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Tips on how to keep your pets from eating your decorations.

Tips on how to keep your pets from eating your decorations.

October 8, 2019

It’s Officially Decorating Season

It’s that time of the year where we start decorating for Halloween, Thanksgiving and then Christmas, all while our curious pets watch and make plans to take them down. Here are some tips to keep the cats out of the Christmas tree and prevent your dogs from ingesting those delicious faux grapes in your Thanksgiving cornucopia.

Decorations can mean Danger For Your Dogs

What’s better than sparkly tinsel, brightly colored ornaments, fresh fruit in Thanksgiving cornucopia, or freshly carved Halloween pumpkins? Holidays are here and though your decorations may brighten up your home, it can pose serious problems for your pet. We don’t suggest you celebrate these holidays without decorations, but we do suggest you be mindful of your curious pets. Some of the dangers that decorations can pose to pets:

  •         Pets can indulge in decorations eating small and sharp pieces     
  •         Decorations can be toxic or lethal
  •         Glass decorations can injure your pet
  •         Light decorations can burn your pet
  •         Cords can cause choking hazards

Prevent Dogs From Eating Decorations

Dogs are naturally curious and like babies, everything goes straight to their mouths. Newly hung decorations invoke a pet’s curiosity and they just have to check things out. This means as pet owners you have to make a special effort to keep your decorations and your pets apart for their safety. Though this may take some time, extra training and thought it is well worth it to know your pet is safe. Use these tips to prevent your dog from chomping on your holiday decorations.

  •       Place decorations up high where your pet cannot reach
  •       Use a mixture of water, orange and lemon extract in a spray bottle on decorations – cats and dogs don’t like citrus
  •       Crate your pet when you are away from home
  •       Place your pet in a separate room far from the decorations
  •       Use baby gates to keep your pet away from decorations
  •       Make sure your pet is trained to sit, heel and stay on command

The Health Dangers of Pets Ingesting Holiday Foods

The holidays bring about lots of treats and goodies. Numerous health dangers exist when pets meet holiday food. Food dangers are the worst and most unpredictable. Use extreme caution and be diligent about not allowing your pet to ingest decorations. A small amount of the wrong food can cause serious problems for your pet. A few foods you should avoid allowing your pet to eat:

  •         Fruit cakes, bread, and cookies – they contain grapes and raisins – these foods can cause kidney failure in dogs
  •         Chocolate and cocoa – highly toxic – small amounts cause vomiting and diarrhea – large amounts can cause seizures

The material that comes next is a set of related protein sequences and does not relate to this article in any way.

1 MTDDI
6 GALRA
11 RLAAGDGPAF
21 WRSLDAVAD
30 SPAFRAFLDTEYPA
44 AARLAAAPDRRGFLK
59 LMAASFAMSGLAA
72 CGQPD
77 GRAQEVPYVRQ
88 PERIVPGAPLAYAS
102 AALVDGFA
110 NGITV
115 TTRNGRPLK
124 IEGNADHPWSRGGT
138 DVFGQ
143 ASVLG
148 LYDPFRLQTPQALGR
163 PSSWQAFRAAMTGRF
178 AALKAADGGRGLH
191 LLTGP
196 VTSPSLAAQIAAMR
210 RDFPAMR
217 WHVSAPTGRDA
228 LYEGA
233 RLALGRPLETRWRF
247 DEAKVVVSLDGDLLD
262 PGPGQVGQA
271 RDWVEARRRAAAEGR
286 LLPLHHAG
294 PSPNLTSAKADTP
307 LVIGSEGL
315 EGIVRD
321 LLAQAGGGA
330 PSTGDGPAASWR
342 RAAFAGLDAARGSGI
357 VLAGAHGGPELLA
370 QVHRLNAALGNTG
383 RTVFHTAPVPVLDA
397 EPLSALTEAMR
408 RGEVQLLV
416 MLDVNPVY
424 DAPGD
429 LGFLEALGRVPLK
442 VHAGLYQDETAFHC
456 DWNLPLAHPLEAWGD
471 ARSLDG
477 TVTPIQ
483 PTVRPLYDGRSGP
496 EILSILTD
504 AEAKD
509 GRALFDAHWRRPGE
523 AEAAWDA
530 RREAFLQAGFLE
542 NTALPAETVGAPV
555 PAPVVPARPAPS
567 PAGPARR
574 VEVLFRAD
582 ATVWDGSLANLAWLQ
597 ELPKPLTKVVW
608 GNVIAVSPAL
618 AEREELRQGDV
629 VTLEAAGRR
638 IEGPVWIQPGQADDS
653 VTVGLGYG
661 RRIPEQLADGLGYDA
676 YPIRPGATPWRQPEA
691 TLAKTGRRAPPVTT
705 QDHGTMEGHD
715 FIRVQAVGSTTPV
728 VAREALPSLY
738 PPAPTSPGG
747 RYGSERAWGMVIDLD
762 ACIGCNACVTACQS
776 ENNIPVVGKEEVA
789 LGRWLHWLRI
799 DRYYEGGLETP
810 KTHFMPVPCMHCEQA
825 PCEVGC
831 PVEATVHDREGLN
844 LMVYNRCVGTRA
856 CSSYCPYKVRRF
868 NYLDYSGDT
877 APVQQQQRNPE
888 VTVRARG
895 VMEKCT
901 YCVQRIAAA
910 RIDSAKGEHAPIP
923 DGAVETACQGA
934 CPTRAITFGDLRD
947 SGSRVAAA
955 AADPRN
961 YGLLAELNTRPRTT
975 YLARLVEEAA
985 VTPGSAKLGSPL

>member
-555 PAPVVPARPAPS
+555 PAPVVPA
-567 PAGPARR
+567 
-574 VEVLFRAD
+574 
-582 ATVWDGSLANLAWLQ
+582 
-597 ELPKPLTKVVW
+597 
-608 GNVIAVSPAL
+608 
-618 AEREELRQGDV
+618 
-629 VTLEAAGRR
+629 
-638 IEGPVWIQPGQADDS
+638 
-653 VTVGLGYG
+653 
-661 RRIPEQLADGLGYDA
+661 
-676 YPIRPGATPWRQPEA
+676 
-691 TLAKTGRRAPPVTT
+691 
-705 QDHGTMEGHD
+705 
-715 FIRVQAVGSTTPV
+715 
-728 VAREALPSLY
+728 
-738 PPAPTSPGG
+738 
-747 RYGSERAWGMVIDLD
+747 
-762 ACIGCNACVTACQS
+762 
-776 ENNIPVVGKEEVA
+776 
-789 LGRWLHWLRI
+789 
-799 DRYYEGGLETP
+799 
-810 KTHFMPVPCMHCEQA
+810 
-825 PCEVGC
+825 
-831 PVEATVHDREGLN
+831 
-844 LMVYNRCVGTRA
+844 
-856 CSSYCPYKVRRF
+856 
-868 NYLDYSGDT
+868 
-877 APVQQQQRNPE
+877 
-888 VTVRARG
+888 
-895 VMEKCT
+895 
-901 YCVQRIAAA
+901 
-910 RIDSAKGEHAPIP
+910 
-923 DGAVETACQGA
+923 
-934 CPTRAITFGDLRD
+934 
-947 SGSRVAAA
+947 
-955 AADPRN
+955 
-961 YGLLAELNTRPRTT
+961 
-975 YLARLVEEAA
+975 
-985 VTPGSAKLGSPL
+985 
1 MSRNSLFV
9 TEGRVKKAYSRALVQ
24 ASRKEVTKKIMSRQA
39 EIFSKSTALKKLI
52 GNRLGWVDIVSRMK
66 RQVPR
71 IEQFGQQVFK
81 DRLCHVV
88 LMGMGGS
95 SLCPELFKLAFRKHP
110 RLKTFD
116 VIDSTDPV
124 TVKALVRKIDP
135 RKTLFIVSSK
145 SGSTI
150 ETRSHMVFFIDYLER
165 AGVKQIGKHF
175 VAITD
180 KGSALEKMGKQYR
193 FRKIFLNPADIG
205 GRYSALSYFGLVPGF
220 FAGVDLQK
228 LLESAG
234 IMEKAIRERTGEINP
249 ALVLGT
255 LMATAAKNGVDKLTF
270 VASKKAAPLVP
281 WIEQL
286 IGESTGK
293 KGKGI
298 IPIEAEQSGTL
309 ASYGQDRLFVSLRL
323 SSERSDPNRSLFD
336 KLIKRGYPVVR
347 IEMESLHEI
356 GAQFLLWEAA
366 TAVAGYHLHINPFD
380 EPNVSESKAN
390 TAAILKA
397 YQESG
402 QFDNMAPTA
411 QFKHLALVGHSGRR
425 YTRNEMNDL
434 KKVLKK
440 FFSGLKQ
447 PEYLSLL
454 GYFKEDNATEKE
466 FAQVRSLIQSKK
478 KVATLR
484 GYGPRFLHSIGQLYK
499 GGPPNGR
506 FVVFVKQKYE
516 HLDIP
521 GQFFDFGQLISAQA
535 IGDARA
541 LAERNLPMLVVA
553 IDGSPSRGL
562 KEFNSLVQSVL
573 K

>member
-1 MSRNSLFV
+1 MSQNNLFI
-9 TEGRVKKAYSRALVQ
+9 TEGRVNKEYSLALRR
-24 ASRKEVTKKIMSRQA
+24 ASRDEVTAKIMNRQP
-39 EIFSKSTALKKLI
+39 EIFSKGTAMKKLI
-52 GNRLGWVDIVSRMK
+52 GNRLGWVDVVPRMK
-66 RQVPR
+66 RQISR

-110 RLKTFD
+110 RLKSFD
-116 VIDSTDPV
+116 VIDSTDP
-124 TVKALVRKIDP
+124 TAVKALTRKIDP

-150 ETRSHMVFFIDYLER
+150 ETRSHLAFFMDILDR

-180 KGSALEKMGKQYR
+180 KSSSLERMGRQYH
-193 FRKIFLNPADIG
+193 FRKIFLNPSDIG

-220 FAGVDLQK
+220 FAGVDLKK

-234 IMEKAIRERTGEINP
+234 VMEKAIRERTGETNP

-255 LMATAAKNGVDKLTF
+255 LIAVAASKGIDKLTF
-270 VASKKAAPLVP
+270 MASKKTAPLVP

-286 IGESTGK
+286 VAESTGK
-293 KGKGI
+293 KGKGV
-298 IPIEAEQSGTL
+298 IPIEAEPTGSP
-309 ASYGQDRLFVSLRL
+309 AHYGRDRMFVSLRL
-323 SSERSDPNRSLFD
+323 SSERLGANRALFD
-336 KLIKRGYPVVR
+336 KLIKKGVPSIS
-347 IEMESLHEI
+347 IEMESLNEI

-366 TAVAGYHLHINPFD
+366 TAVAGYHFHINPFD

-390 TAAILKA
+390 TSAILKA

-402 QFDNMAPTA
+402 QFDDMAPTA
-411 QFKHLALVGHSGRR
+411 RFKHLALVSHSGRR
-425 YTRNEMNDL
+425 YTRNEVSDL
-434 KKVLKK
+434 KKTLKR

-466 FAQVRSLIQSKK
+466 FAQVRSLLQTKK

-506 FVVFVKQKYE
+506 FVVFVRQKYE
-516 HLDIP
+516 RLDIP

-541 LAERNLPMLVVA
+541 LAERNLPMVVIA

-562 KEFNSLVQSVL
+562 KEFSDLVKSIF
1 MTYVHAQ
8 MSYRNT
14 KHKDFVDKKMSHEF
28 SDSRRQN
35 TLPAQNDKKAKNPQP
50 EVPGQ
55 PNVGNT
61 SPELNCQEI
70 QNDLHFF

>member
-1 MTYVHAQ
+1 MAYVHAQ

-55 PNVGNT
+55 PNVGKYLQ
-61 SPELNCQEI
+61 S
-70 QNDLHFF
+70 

•         Leftover meat scraps – causes inflammation of the pancreas and abdominal pain, diarrhea, and vomiting

Holiday Ornaments, Decorations Chemicals & Pet Danger

 Being a diligent pet owner means knowing the potential dangers that may lurk at home during the holiday season. If you’re still not convinced of the serious dangers of holiday decorations and your pet, consider these facts. Bubble lights can contain poisonous chemicals. If chewed the liquid inside can be dangerous to your pet’s health. The chemical Methylene chloride found in older lights can cause your dog to develop pneumonia, irritation to the eyes and gastrointestinal tract. Glass ornaments if bitten into can cause lacerations in your pet’s mouth or on their skin. Other dangers include:

  •         Elevated sodium levels from homemade dough ornaments – this can lead to severe neurological abnormalities
  •         Electrical burns from chewing on strands of decorative lighting

Other Holiday Decorating Dangers

All that glitters is not gold when it comes to tinsel. When ingested by pets a linear foreign body can occur. Tinsel and stringy items wrap around the base of your pet’s tongue resulting in rupturing or life-threatening damage to a pet’s intestines. Tinsel should always be kept out of the reach of your pet. Other dangerous holiday decorations include:

  •         Poinsettia plants or Mistletoe
  •         Holiday bouquets containing Lilly
  •         Holly berries and mistletoe – causing gastrointestinal irritation
  •         Liquid Potpourri/ Oils/Candles


Just as some pets protect us from outdoor intruders, we must protect them from the indoor and outdoor dangers of holiday decorations. Be proactive when it comes to preventing your pet from mishaps during this festive season. Consider the potentially lethal danger your pet could be placed in if you don’t take the extra steps needed to protect them. Have fun decorating while following these tips and you can prevent an expensive trip to the veterinarian.


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